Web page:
Six months later I accepted an offer to join DoorDash. It would prove to be an even more demanding job than my prior one and required a commute to San Francisco. Once again, I questioned whether we’d be able to make it all work. And life certainly didn’t get any simpler when we welcomed our fourth child earlier this year.

Over the last 3+ years there were a lot of balls to juggle and I thought church service may need to be the one I let drop. My wife, on more than one occasion, helped me see things from a long-term perspective and we were able to keep moving forward.

5) Serving others may bless your life more than those you’re serving

I won’t detail them here, but I’m in awe of how many blessings our family has had over the last 3+ years. While I hope that I’ve been able to help others, my life has likely been blessed even moreso.

In Matthew 16:25 Jesus said, “For whosoever will save his life shall lose it: and whosoever will lose his life for my sake shall find it.”

This has to be the most counterintuitive advice out there, but it’s true. Are you overwhelmed by all that’s going on in your life? Pause what you’re doing and go help someone. Doing so will both bless your life and put things into perspective.

I’m grateful for the opportunities I’ve had to serve. While these lessons have come from serving in a formal capacity, I’ve learned that you don’t need to wait for someone to tap you on the shoulder. The opportunities are endless and the blessings of service come to all who are willing to extend a helping hand.

LinkedIn, Microsoft, and the Never-Ending Need to Adapt

Two months ago I was invited to speak at a career conference in Provo, Utah. I was excited to return to my alma mater and teach career advisors how to help college students thrive in today’s workplace. I concluded my remarks with a quote that one of my undergraduate professors kept posted outside his door:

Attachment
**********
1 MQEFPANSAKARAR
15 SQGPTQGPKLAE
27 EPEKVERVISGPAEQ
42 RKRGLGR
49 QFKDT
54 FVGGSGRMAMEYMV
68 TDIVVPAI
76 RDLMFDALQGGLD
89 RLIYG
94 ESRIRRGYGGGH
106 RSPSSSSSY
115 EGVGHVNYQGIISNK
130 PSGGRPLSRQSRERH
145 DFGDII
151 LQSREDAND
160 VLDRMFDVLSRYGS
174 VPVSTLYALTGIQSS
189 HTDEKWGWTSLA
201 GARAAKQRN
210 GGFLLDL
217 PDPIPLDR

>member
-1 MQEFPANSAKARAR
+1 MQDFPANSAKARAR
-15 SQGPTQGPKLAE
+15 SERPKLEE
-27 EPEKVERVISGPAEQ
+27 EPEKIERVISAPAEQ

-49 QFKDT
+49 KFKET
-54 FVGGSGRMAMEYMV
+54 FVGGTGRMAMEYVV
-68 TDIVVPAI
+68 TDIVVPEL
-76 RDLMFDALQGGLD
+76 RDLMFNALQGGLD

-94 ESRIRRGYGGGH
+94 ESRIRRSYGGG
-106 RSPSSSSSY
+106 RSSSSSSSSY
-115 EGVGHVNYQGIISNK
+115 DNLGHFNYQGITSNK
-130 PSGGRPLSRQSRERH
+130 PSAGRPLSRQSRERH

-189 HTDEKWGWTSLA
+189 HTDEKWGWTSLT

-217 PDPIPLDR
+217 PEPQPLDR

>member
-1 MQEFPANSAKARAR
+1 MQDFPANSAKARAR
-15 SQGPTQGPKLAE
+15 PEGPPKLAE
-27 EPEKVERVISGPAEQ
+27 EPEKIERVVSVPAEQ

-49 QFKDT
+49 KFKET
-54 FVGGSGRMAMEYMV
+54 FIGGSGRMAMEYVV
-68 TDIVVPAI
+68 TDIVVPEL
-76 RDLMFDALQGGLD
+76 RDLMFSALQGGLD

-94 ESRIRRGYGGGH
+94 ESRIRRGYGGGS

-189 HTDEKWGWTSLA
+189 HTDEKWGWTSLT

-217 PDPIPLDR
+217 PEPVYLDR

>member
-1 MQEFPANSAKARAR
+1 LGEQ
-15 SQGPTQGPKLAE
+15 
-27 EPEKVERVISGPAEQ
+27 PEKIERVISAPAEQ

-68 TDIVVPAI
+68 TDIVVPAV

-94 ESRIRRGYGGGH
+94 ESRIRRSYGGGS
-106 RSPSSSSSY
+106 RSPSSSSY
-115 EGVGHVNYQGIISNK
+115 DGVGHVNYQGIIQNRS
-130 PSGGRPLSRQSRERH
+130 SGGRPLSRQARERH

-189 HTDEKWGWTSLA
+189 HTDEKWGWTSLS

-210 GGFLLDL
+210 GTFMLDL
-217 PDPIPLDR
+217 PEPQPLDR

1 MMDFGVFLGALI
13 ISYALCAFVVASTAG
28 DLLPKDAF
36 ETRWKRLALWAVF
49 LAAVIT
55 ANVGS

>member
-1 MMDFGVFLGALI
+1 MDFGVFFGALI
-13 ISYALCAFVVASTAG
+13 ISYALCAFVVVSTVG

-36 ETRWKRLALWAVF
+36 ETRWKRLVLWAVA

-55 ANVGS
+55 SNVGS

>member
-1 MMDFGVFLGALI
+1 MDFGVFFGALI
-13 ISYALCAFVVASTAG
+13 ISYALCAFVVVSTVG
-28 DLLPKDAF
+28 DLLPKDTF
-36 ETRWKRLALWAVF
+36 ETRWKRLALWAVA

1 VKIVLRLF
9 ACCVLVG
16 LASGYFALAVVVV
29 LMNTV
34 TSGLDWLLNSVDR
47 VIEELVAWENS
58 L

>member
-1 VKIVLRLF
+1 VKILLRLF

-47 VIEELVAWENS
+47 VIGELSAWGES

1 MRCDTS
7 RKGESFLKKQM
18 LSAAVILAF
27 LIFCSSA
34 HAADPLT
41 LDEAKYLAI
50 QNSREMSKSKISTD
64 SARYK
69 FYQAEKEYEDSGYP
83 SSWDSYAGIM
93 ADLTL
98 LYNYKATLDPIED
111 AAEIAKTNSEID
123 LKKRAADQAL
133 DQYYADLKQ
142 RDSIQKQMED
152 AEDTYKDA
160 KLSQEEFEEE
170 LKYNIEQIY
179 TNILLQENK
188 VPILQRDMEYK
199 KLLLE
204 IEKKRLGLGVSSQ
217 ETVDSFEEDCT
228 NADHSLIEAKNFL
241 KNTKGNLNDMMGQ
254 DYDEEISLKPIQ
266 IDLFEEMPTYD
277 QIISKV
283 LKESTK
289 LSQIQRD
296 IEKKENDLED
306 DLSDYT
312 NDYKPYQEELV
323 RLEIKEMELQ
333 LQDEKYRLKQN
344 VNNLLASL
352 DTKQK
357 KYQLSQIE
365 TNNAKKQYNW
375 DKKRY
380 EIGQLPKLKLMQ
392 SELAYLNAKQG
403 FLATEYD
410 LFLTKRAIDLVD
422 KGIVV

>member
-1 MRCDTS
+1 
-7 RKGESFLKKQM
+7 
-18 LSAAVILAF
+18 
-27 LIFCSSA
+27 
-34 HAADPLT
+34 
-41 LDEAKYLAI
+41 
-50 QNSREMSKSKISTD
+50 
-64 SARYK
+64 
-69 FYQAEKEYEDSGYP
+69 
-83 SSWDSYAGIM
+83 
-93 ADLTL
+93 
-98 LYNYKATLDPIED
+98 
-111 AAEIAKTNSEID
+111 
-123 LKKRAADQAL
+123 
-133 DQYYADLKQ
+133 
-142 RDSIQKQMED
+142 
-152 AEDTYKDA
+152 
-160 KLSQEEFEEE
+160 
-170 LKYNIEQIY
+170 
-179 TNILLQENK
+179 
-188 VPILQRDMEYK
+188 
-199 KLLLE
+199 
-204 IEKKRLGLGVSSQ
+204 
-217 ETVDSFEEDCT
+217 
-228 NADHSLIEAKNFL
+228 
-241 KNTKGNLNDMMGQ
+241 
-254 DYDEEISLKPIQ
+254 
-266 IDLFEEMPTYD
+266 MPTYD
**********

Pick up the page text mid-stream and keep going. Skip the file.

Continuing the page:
It is not the strongest that survives, nor the most intelligent that survives. It is the one that is most adaptable to change.

I remember walking by his office, reading the quote, and wondering why he put it there. But a few months after graduation, when the company I joined declared bankruptcy and I was struggling to find work, I realized why my professor felt so strongly about the need to adapt.

Like many people in their career, I planned on one thing, but events outside of my control forced me to pivot. I think Mike Tyson said it best: “Everybody has a plan until they get punched in the mouth.”

On Monday I woke up to the announcement that LinkedIn had been acquired by Microsoft. Like many of my west coast colleagues, I heard the news through a flurry of text messages and emails. Experiencing a range of emotions, I couldn’t help but think back to the presentation I had recently given on the need to continually adapt. Now I had to practice what I preached.

Having had a few days to process what this all means for LinkedIn and our future, I am genuinely excited for the acquisition. Of course, having worked in M&A, I know that acquisitions are never easy—the devil is always in the details. But I’m optimistic about how this new partnership can help LinkedIn realize its vision of creating economic opportunity for every member of the global workforce.

Shortly after the deal announcement, LinkedIn CEO Jeff Weiner addressed the company. After discussing the opportunities that lie ahead, he shared a story about Mike Krzyzewski (Coach K) of the Duke Blue Devils. In Jeff’s words:

“Every time (Duke) goes up and down the court and they complete a sequence, offense or defense, Coach K yells out the exact same thing, every time. He yells out “next play,” because he doesn’t want the team lingering too long on what just took place. He doesn’t want them celebrating that incredible alley-oop dunk, and he doesn’t want them lamenting the fact that the opposing team just stole the ball and had a fast break that led to an easy layup. You can take a moment to reflect on what just happened, and you probably should, but you shouldn’t linger too long on it…”

When change happens, we must be willing to adapt. We can’t dwell obsessively on what once was or what might have been. We must look forward.

The past is to be learned from, but not lived in.

Next play.

This post was originally published on LinkedIn.


My two most frightening moments as a father

Just a few days ago, my wife and I welcomed a beautiful baby girl into our family. Everything went well. Both the doctor and nurses were great, and our two older kids are thrilled to have a baby sister. We feel very blessed.

During a quiet moment at the hospital, while my wife and newborn were resting, I reflected on many of the experiences I’ve had as a father. Some memories were of joyous occasions, while others were alarming. Two of the more frightening experiences came to mind.

Locked in the car